Tibet, China and the West; So many questions?




My Granddaughter sent me the ‘Hitler Olympics’ photo above, which she came across at Photo-bucket, it was taken during a pro Tibet demo and it got me to thinking about the gross hypocrisy of certain Western politician’s when it comes to Tibet. For Bush and Brown to condemn China over Tibet, when they have waded through Iraqi blood makes ones flesh crawl, but even Germany’s Chancellor Angela Merkel is pushing it. For the German army has played a part in the NATO occupation of Afghanistan; and in the process propped up the City State of President Hamid Karsi. Perhaps the European Union’s leading politician’s should begin by putting their own houses in order before lecturing others.

I also feel we on the left should be somewhat reluctant to throw in our lot with the Dalai Lama, Tenzin Gyatso, who claims he is the head of state and spiritual leader of the Tibetan people, yet to my knowledge he has never gained a democratic mandate. As far as I’m aware, the Dalai Lama believes god has appointed him to these positions, do we really what to align ourselves to a religious crackpot? I mean no offense to any believers who might read this, but just because we know little about this part of the world it does not mean we should turn a blind eye to religious sectarianism, no matter from where it is coming.

It is not as if the Tibetan Buddhist establishment, prior to the Chinese invasion of 1950-51, had a good track record as far as human rights and societal progress was concerned. Serfdom was still practiced within Tibet until the CCP takeover, and the main beneficiaries were undoubtedly the Buddhist monasteries and the senior monks within them. The fact that there was no Tibetan civil society to speak of when the Chinese invaded highlights the backwardness of Tibetan society. Sadly the Chinese government have done very little to rectify this problem, and for obvious reasons. Perhaps in the short term some sort of federal solution might benefit both the Tibetans and Hang Chinese who live in Tibet. However that should be for them to decide, not the government in Beijing or the exiled Dalai Lama in Dharamsala.

Which brings me to my main point, why are we so woefully ignorant of what goes on in China, I will give you an example, we know that the Chinese economy has been experiencing a boom, but we have little real understanding of what lays behind it? What is the Chinese Communist Party up to, are they engaged in a larger version of Lenin’s New Economic Policy or do they simply intend going the whole way and make China a fully fledged capitalist society where greed is good and to hell with the needs of the masses?

All the signs point to the latter, with health care gradually being privatized and Chinese government agencies using all of their powers, including terror, to smooth the way for big business, with sections of the State and Party bureaucracy turning themselves into international tycoons. Once Mao lost control of the cultural revolution, due to his own brutality and limited horizons, the bureaucracy hit back with a vengeance; and we have seen the reemergence of capitalist economic relationships, at first slowly, but gradually it has picked up a pace until today it seem more like a stampede.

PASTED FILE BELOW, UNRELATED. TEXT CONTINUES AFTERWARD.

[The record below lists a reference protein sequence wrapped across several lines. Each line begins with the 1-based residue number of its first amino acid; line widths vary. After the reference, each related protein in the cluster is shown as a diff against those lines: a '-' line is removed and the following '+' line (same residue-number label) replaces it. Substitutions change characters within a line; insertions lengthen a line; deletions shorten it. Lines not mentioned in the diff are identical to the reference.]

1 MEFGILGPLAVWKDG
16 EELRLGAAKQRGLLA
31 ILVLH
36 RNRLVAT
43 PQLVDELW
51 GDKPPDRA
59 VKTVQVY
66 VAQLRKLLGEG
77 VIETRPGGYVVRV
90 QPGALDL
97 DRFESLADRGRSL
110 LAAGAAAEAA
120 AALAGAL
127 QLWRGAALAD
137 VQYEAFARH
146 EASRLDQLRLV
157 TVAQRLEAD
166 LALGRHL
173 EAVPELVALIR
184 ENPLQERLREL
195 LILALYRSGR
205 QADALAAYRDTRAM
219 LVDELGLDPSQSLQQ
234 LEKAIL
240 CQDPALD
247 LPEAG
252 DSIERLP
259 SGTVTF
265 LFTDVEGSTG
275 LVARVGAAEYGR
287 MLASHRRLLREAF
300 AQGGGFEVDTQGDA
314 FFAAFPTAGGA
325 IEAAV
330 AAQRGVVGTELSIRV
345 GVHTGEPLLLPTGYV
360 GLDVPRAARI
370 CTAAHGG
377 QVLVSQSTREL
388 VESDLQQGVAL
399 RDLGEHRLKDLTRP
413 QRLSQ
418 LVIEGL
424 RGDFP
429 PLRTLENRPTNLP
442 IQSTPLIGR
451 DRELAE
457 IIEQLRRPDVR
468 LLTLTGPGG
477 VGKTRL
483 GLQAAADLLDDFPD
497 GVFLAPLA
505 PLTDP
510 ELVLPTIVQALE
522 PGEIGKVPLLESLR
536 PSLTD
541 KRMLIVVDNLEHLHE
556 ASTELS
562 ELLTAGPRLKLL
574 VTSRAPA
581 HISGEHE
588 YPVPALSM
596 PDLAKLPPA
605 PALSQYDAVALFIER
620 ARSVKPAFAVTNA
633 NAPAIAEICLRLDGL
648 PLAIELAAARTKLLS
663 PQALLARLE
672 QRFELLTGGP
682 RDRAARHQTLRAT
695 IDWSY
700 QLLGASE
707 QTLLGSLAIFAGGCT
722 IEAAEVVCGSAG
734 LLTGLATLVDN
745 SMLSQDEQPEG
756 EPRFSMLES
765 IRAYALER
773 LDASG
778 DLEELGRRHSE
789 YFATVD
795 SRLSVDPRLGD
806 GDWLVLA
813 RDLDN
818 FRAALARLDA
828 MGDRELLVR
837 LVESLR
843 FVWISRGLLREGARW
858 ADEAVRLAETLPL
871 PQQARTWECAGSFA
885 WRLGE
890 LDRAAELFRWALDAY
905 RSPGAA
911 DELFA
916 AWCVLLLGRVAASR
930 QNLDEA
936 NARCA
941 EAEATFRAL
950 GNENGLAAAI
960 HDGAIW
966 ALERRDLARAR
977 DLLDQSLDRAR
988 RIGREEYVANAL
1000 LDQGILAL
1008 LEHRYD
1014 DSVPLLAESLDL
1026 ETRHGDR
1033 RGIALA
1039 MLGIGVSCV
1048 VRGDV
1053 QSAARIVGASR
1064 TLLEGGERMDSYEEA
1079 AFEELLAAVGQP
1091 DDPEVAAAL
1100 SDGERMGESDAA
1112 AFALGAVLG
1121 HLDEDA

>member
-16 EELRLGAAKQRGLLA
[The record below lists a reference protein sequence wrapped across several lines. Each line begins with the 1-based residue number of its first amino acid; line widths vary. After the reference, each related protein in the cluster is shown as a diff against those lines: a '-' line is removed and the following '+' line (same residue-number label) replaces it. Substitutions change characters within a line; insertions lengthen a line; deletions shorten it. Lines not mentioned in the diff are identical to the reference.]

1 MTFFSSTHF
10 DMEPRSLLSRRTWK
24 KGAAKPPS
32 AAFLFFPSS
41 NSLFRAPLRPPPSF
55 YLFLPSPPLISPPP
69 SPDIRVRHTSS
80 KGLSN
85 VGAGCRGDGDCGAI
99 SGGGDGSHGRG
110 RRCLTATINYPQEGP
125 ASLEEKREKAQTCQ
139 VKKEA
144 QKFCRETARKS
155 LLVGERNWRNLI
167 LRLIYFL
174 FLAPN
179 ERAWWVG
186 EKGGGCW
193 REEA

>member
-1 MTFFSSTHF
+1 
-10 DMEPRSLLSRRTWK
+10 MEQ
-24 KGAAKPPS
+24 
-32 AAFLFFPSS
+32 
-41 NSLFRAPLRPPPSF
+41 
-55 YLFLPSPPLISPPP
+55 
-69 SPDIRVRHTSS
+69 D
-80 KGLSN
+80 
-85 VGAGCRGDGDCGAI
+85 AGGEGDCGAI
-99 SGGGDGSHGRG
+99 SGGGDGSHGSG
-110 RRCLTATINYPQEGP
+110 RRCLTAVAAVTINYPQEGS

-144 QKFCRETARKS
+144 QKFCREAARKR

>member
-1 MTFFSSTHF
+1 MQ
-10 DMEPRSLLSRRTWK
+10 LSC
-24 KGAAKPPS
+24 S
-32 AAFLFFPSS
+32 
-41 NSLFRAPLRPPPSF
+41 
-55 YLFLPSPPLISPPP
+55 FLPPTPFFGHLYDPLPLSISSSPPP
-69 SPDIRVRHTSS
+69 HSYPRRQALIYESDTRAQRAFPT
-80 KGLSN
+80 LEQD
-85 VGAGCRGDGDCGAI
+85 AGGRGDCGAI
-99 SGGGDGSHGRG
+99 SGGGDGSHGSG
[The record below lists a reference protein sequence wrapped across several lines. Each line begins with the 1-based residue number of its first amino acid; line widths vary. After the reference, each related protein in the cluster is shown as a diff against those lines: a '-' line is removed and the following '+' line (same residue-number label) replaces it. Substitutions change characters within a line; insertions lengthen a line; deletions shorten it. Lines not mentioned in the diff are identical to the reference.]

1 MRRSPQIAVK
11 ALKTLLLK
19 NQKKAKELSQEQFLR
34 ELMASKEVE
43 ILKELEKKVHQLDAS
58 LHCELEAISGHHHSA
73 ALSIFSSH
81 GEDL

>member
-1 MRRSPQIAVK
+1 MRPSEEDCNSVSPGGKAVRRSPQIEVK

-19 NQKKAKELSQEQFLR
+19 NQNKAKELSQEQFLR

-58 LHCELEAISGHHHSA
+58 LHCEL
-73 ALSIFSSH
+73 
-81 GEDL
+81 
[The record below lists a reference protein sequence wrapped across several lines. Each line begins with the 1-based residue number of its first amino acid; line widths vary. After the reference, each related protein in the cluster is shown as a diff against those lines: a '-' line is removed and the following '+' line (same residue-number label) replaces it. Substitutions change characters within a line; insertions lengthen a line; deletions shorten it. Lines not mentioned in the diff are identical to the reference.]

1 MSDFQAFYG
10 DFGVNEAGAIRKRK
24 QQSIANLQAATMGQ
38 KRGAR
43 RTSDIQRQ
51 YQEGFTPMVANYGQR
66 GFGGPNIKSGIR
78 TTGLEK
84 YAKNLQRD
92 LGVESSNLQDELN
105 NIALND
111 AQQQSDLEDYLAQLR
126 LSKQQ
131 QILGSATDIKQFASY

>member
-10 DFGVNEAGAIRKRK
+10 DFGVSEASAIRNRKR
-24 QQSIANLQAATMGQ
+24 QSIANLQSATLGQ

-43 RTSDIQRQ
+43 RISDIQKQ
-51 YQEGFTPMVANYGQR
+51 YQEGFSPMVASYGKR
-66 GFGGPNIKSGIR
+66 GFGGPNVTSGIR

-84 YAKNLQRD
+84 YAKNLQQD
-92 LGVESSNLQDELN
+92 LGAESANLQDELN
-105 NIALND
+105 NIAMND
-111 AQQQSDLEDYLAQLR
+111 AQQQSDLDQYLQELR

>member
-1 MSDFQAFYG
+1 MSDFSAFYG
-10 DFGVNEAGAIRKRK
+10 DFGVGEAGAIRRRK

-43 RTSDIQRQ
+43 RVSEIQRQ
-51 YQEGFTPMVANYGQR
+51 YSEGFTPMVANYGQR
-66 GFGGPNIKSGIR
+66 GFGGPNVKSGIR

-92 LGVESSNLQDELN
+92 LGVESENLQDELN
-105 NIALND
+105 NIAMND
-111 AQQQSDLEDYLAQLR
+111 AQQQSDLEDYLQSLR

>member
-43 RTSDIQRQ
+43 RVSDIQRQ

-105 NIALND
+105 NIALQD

If, as seems likely the Chinese stalinist bureaucracy has given up on socialism, then there are real dangers, not only for the Chinese masses but also for us workers in the west. For what you will have is a powerful state machine, civil and military, which is cushioned from the tiresome problems of daily life and which is in the pockets of an emerging capitalist ruling class that will have no hesitation about using the most brutal means to maintain itself in power and to defend its property. As history has shown the Chinese masses will put up with a great deal, but periodically they explode into revolutionary violence. Having come to power on the back of such an explosion the CCP understands this only to well, fearing democracy above all else they will create a high tech, twenty-first century police state, that uses the language of freedom and progress when the reality is the direct opposite. Welcome to 1984.

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2 Comments

Filed under china, democracy, EU, freedom, Organized Rage, self-determination, Tibet, UK, USA

2 responses to “Tibet, China and the West; So many questions?

  1. Anonymous

    Referring to your last statement, it would mean China is doing exactly what the U.S. is now doing-creating “…a high tech, 21st century police state, that uses the language of freedom and progress when the reality is the exact opposite. Welcome to 1984.”…indeed.

    Maybe this is why G.W. Bush(initially) gave China “most favored trade partner” to the U.S. status.

  2. Mick Hall

    “Maybe this is why G.W. Bush(initially) gave China “most favored trade partner” to the U.S. status.”

    Anonymous

    Yes indeed.

    mick

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